Photo by John F. Russell
Yampatika Naturalist Karen Vail explains how living things survive under the snow during winter to Susan Ogden’s second-grade class Wednesday morning at Legacy Ranch. Ogden’s class was visiting from Strawberry Park Elementary School as part of a pilot program, which is designed to enhance what students learn in class.
Steamboat Springs Yampatika naturalist Karen Vail instructed a group of second-graders about animal habitats from a 4-foot-deep hole in the snow Wednesday morning.
It was a simple exercise, but one that illustrated how Yampatika’s environmental literacy pilot program is educating local students. Yampatika created the program this year to enhance what students learn in school as required by the Colorado Model Content Standards, Executive Director Sonja Macys said.
She said it allows the nonprofit agency that provides educational opportunities to students and adults to infuse environmental literacy into the K-5 curriculum.
“While we’ve been going into the classroom for one shot, this takes it to the next level, enhancing the academic standards,” she said. “While it uses the outdoors as a classroom and tool for teaching, it’s not outdoor education. It really is about academic achievement and using the outdoors for context.”
The program has three sessions per class. During the first, a Yampatika naturalist introduces a topic, such as animal habitats, in the classroom. Then the students apply what they’ve learned in the field at Yampatika’s Legacy Ranch on U.S. Highway 40. And finally, the students participate in a related service-learning opportunity.
Vail, who worked with Susan Ogden’s second-grade class last week, said it’s possible for students to learn even in three short sessions.
“I think it’s all how you teach,” Vail said. “If you can really capture their attention, get something that sticks in their mind and is relevant to them, I think they can get it.”
That’s what appeared to take place Wednesday, as students joined Vail in the hole to see and touch the different layers of snow. She explained how active winter animals adapt in winter to survive in the subnivean zone between the ground and top of the snowpack.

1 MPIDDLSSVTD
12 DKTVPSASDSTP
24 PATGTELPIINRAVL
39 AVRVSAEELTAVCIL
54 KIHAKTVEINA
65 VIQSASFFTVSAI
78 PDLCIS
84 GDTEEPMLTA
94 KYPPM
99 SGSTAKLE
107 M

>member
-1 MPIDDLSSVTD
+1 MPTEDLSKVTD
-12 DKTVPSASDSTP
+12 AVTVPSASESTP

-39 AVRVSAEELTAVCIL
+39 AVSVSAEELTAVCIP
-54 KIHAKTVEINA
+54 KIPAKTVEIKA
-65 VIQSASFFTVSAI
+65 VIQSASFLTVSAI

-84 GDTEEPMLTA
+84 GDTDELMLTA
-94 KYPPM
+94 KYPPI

Many of the students said they liked being able to learn outside of school.
“You get to have fun, and you don’t get in trouble while having fun and trying to learn,” 7-year-old Lauren Parks said.
Parent Chris Airoldi accompanied the class on the trip — her son Noel is in Ogden’s class — and said she thought it was great that the students had access to hands-on learning instead of just reading out of a book.
“I am a big fan of outdoor education because I think it’s hard for them to always sit still in a classroom and stay focused,” she said. “By seeing it, touching, feeling, they’re better able to understand concepts.”
Ogden said Yampatika has been a great resource for local students and said she loved that the agency is taking a more active role in creating a program that fits with the existing curriculum. Ogden said she’s looking forward to seeing how the program expands.
Because it’s a pilot program, it’s being offered in only one Steamboat Springs School District K-5 classroom in each grade. But Macys said Yampatika has applied for grant funding, including the Education Fund Board, to offer the program next year to every K-5 student in Routt County.
She added that the state is working to create an environmental literacy plan and is looking at Yampatika’s pilot program for evidence that it teaches students in a meaningful way. Macys seemed confident the program would be a success.
“I believe based on two decades of experience with this type of programming that we will see positive results,” she said.